In the Ransom Oaks community of Amherst, the raging neighborhood argument isn’t about schools, suburban sprawl or crime.
It is about a golf cart trail.
A 4-year-old lawsuit over the trail is causing turmoil in this community of about 1,100 residents next to the Glen Oaks Golf Course.
Neighbors are taking on the Ransom Oaks homeowners’ association over the lawsuit it filed against the golf course and two homeowners – a fight over a path that golfers use that winds through the backyards of several Ransom Oaks properties.
The legal question is whether property owners there must get permission from the community before selling off any part of their land.
But it’s the lawyers’ bills that are piling up that are angering some.
Since 2013, Ransom Oaks has spent $121,000 on lawyers – money that comes out of residents’ yearly association fees – prompting some to demand to know why it is taking so long to resolve the dispute.
“We have a right to know these things,” said one particularly vocal resident, Mary Ellen Sanfilippo. “We’re paying the bill.”
A small group of Ransom Oaks residents say board officers aren’t providing enough information on why the suit has not been resolved. When they ask questions, they say their concerns are dismissed by an insular community board.
Board members and the attorney representing Ransom Oaks say the suit is moving at a moderate pace and they have kept residents as well-informed as they can, given that they don’t want to divulge their legal strategy. They say last month’s overwhelming re-election of two incumbent members of the board shows general satisfaction with the status quo.
The fight over the lawsuit also exposes a clash of personalities within the massive East Amherst development, full of single-family homes, townhomes, condominiums and patio homes. Ransom Oaks borders the golf course, near Smith Road, and is roughly bounded by New Road to the west, North French Road to the south and Transit Road to the east.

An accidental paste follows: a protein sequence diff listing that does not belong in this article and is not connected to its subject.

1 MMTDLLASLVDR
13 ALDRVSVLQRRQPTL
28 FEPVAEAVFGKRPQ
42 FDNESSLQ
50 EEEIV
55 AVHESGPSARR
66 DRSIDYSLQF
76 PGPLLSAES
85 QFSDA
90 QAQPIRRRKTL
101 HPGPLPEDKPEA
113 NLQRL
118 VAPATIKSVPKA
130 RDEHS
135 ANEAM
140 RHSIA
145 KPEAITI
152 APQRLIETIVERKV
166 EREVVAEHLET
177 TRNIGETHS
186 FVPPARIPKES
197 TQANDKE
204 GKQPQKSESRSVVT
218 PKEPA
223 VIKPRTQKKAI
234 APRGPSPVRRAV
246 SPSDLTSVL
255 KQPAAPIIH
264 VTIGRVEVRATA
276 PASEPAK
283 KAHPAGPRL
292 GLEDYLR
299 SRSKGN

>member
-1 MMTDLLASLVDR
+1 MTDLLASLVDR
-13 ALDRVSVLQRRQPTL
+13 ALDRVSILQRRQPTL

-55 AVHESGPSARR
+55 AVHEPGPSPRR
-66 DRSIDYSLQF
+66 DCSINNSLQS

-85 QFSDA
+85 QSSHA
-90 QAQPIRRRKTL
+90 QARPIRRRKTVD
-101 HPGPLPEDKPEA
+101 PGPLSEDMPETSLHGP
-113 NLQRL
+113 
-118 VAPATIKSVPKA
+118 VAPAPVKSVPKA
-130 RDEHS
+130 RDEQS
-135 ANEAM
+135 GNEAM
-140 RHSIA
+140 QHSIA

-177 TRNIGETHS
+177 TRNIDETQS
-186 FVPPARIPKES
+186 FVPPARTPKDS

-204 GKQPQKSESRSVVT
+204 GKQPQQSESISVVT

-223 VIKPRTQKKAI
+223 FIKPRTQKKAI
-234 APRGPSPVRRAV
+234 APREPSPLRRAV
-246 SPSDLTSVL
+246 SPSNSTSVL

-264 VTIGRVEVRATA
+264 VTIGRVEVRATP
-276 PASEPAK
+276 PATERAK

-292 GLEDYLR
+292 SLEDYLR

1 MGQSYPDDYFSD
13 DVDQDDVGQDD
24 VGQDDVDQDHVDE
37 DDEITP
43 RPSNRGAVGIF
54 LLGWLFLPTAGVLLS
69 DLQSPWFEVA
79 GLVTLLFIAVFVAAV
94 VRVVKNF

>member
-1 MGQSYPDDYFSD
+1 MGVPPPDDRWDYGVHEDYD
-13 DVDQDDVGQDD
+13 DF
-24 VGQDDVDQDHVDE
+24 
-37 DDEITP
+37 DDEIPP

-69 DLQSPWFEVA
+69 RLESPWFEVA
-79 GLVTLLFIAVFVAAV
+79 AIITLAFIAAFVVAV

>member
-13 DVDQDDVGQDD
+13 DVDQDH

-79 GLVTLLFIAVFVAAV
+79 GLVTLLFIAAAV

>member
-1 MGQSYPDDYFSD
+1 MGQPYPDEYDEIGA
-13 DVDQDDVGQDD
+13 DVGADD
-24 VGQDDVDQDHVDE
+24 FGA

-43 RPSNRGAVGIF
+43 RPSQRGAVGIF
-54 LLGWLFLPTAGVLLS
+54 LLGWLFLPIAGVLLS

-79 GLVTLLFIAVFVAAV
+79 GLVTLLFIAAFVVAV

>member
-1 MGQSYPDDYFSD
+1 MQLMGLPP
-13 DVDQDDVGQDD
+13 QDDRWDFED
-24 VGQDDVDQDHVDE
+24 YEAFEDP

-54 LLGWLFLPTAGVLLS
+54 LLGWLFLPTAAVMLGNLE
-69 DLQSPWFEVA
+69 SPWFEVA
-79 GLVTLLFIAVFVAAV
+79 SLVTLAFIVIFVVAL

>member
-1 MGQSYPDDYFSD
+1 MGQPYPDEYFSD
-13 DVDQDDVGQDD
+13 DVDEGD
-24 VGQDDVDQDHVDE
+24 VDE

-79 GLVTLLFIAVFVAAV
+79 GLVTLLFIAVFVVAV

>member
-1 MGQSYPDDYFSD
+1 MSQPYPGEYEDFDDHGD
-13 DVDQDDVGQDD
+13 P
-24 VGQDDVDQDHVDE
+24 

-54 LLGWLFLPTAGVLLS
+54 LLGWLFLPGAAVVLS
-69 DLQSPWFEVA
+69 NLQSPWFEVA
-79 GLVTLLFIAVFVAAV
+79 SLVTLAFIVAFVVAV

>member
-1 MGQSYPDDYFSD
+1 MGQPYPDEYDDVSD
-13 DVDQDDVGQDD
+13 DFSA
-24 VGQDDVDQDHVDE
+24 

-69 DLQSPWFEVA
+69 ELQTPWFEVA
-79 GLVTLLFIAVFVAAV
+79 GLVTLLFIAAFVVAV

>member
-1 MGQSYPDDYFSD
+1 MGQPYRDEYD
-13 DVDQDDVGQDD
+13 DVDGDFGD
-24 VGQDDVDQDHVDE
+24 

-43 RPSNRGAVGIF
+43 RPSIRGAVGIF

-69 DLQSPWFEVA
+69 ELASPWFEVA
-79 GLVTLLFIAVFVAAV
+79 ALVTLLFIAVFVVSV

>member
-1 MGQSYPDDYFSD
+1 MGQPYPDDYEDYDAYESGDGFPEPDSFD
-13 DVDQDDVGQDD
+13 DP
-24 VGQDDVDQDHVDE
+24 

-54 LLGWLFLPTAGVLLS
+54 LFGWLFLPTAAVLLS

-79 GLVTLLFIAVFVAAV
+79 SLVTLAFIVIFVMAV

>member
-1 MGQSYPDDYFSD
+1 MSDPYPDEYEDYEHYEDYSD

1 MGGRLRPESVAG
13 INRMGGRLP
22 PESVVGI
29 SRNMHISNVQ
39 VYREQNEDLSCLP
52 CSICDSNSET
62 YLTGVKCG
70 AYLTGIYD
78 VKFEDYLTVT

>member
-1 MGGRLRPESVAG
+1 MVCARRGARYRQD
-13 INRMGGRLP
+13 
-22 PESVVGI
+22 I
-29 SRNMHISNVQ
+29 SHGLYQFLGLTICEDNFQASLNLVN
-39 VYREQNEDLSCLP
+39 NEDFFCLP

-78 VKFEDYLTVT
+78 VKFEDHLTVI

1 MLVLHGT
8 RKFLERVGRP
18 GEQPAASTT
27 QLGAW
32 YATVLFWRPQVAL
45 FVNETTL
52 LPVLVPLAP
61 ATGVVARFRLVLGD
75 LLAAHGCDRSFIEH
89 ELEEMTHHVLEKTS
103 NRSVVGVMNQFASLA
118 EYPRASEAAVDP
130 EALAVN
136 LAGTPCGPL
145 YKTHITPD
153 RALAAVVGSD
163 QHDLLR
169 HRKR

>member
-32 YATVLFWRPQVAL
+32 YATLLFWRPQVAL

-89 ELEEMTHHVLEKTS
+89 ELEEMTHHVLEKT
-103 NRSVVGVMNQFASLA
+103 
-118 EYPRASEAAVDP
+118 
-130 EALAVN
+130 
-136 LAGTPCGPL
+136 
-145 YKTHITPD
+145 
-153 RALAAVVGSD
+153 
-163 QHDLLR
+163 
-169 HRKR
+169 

The golf course and the residents peacefully coexisted for decades when it came to shared use of the path in question. The course allowed residents to walk on the portion of the path that meandered through the course, and residents allowed golfers to trek onto their lots.
That changed in 2008, when Glen Oak closed off its portion of the path, after a deed provision ensuring residents’ access to the golf course portion expired. Negotiations failed, and in 2011, the Ransom Oaks board advised residents whose properties include the path to post warning signs telling golfers not to trespass.
After one resident, Andrea Weissenburg, put up a sign and a children’s playground set to block off the path, Glen Oak sued, and Weissenburg relented. She took down the play equipment and, in exchange for $12,000, in 2012 turned over to the golf course a quitclaim deed for her portion of the path.
When the residential community board found out about what Weissenburg had done, it sued her and the golf course, saying Weissenburg didn’t have the right to transfer control of her property to the golf course. That was in 2013, and little has happened since then as the case has made its way through State
Supreme Court. Just two people, a couple, have given depositions in the case.
Craig R. Bucki, Ransom Oaks’ attorney, said this isn’t unusually slow, nor is the case moving rapidly through the court system, either. A settlement is possible but Ransom Oaks and the golf course appear to have hardened their positions. The golf course is going to defend its right to use the cart path, even where it crosses residents’ lots, said James I. Myers, the course’s attorney.
Sanfilippo said when she and other residents – who pay $350 annually in association fees – try to find out what’s going on with the lawsuit, board members freeze them out.
“They don’t want to be questioned,” said Sanfilippo, who described the nine-member, all-male board as “very condescending, very intimidating.”
She said she called Bucki directly, and they spoke briefly before Pete Calinski, the board president, called and told her never to call the attorney again.
“Then he accused me of being a spy for the golf course,” she said.
At a board meeting Monday night, Calinski revealed the board has spent $121,407 to date on attorneys’ fees on the lawsuit. But $73,413 of the total, more than half, came in 2013 and just $2,902 was spent last year, he told The News.
The board is simply defending its legal interests, Calinski said, and he wonders why residents aren’t directing their frustration at Weissenburg or the golf course.
Meanwhile, the lawsuit shows no sign of ending. A court appearance scheduled for Tuesday was postponed when Weissenburg’s attorney got ill. It’s now set for the end of March.
“We just want to know how is this ever going to end?” said Liz Arnold, a townhome owner in Ransom Oaks.